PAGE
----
Special Reports

Financial Therapy Is Necessary for Students and Young Couples, Experts Say

financial therapy
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As a university student, you are faced with many financial problems as well as relationship problems. Keeping a balance of these two is sometimes stressful and may eventually affect studies and/or relationships.

If you don't see eye-to-eye on spending with your significant other, it might be time to see a financial counselor.

Megan Ford, a financial psychologist and founder of the ASPIRE Clinic at the University of Georgia, said that when it comes to relationship woes, battling over money is the top culprit. She said the main explanation is often cash for claims.

She also added that everyone is aware of the problem and they also believe it, but the subject is not protected by a large body of literature.

A study published in the Springer Link online journal last month by Contemporary Family Therapy highlighted the benefits of these money-savvy experts and their effects on participants.

Researchers observed six couples aged 21 to 76 years and analyzed how inside 30 to 50 minutes of sessions each couple communicated their concerns to financial therapists.

Financial Therapy Association founder and financial planner John Grable said in a study press release that one woman was close to tears listening to her husband explaining a previous experience early in their relationship about money that she did not understand at the time.

The story helped to understand the husband's strange behavior which she always felt was bad. They left emotionally and financially far closer to feeling better.

Although the end result actually had a positive outcome, money discussions can create a powerful emotional reaction with which traditional financial planners are not usually trained to work.

Grable explained that as a planner of finance, he loves money. But the last thing he wants to see is a couple that comes crying or screaming. He added that it makes him uncomfortable and nervous.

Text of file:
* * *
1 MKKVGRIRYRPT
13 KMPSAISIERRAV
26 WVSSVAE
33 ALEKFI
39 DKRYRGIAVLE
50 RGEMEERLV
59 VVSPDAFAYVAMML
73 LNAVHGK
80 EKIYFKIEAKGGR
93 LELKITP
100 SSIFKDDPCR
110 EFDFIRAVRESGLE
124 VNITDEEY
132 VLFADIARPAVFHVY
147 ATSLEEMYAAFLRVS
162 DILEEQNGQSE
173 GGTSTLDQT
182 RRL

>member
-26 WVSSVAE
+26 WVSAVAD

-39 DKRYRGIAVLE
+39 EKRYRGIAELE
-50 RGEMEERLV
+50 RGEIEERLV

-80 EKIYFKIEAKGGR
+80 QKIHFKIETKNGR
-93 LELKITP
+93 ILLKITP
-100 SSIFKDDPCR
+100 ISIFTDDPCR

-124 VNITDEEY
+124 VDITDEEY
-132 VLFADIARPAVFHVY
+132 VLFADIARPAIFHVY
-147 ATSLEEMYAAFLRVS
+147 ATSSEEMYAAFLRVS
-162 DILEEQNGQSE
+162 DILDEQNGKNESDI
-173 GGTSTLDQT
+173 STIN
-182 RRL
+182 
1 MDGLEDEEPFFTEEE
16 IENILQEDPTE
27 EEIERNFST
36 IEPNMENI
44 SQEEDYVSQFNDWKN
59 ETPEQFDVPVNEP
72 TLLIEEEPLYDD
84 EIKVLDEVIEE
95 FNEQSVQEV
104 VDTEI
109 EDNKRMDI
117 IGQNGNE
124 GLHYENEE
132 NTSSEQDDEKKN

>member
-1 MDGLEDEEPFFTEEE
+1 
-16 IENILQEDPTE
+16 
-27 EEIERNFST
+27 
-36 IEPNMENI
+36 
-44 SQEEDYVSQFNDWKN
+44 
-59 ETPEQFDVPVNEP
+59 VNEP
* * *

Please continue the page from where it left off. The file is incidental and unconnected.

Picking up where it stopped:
This is why we need qualified counselors in this area, he stressed. On these fronts, financial counselors can double-down to work through issues of relationships and income.

In fact, there are not many economic counselors in the U.S. The study found that there are only 50 financial therapists throughout the country who have the requisite credentials to help their work.

Compared to the 80,000 licensed financial planners and 50,000 family counselors available to Americans, this figure pales.

About the small community that makes up this niche field, Megan Ford suggests that therapists or counselors need to work together to solve issues surrounding couples' financial activities and learn how to communicate with all their emotions.

Financial therapy can help you understand why, even if you've tried to change, you're stuck in the same habits, like overspending.

Derek Lawson, a doctoral student at Kansas State University in Personal Financial Planning with an emphasis on financial therapy, says that financial therapy could be the solution if:

1.      You feel depressed or anxious about your finances.

2.      You spend more regularly than you earn or save no money.

3.      With no success, you have tried to change those habits.

4.      You want to understand the root of problems with your money.

RELATED: Financial therapy can aid well-being, stability. 

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